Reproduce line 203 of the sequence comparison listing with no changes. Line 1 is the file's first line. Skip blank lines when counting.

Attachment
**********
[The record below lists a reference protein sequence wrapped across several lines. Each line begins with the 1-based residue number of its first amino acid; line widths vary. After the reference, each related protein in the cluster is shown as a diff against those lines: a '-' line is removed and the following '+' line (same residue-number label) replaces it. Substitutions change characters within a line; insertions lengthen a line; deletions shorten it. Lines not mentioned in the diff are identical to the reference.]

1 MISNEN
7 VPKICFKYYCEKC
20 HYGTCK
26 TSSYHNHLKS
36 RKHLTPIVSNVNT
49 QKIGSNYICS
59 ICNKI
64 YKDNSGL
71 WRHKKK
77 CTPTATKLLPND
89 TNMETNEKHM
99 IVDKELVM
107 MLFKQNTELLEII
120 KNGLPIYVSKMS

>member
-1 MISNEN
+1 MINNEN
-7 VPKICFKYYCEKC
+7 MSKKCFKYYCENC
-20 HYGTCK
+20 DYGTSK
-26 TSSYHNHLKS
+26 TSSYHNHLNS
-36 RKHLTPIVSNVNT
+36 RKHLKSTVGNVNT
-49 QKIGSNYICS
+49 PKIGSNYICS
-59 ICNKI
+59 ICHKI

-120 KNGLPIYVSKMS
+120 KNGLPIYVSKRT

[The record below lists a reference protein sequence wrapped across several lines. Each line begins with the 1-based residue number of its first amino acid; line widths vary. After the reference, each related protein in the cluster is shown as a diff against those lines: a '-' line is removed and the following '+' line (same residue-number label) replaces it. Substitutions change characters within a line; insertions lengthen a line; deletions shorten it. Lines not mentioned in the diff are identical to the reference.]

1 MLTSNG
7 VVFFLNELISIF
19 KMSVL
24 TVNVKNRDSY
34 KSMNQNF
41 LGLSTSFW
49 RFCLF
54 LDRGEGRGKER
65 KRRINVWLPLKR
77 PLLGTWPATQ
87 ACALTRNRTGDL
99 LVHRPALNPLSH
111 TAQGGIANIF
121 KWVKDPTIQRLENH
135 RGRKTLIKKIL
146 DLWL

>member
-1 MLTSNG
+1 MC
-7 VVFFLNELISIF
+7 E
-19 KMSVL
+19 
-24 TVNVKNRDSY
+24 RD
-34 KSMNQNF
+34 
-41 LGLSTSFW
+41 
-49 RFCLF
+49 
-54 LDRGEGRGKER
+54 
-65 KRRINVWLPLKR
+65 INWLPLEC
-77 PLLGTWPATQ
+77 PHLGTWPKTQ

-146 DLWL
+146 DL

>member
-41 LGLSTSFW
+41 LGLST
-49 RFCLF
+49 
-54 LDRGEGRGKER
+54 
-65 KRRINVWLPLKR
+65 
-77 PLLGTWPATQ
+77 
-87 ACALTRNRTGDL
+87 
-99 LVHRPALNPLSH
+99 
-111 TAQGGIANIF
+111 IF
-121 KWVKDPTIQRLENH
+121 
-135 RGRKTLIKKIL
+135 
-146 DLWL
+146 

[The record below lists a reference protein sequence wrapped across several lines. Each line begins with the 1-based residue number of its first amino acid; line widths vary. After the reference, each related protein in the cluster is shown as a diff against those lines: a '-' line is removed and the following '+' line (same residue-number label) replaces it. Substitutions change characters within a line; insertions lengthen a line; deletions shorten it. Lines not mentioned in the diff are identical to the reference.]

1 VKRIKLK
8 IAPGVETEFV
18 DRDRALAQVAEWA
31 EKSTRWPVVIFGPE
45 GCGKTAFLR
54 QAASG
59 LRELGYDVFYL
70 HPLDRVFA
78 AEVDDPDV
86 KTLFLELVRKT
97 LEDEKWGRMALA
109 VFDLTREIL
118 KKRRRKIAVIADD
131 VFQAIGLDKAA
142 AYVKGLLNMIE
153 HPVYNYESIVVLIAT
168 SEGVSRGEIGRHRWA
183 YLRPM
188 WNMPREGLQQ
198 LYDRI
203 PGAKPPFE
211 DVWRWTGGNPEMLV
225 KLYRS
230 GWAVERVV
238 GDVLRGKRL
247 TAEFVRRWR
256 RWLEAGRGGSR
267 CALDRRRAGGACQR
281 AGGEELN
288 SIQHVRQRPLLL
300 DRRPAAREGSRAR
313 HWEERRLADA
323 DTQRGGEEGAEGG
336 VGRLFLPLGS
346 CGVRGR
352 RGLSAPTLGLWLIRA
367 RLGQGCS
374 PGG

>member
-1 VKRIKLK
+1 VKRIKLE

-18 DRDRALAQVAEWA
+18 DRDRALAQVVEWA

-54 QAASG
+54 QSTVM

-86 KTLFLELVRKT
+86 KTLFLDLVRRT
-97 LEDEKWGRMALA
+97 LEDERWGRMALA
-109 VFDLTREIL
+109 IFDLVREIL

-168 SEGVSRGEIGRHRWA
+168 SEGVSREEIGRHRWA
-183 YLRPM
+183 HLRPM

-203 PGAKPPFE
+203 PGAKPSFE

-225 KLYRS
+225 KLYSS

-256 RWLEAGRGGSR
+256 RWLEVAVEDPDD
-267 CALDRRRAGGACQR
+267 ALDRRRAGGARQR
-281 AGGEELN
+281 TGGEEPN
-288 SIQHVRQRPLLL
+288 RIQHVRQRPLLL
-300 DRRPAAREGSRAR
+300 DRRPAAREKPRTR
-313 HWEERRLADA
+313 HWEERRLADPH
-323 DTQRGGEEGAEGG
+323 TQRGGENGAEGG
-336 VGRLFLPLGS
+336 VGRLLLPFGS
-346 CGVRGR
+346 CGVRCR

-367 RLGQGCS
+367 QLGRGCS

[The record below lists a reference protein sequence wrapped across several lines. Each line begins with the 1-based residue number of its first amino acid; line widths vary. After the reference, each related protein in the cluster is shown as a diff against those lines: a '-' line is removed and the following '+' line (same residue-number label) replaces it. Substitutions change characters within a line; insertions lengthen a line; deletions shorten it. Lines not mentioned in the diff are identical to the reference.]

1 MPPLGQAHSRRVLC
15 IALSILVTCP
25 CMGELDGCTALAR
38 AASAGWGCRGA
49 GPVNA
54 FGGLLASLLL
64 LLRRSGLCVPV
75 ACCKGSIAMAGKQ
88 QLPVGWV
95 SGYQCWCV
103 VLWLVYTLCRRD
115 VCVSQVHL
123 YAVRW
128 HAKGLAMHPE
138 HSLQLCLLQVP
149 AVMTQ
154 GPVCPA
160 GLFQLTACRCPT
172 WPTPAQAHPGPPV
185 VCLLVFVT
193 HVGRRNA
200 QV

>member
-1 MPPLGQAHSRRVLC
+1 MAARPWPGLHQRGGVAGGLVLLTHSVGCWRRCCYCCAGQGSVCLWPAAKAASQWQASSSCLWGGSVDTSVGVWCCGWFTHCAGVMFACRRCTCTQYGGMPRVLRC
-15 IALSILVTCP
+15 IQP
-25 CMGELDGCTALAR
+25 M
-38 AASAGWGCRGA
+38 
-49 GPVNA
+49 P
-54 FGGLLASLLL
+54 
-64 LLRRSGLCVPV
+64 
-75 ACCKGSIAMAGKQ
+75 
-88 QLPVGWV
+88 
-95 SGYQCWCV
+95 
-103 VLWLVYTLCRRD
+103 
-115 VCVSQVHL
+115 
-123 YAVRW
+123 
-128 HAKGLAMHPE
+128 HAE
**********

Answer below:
+15 IQP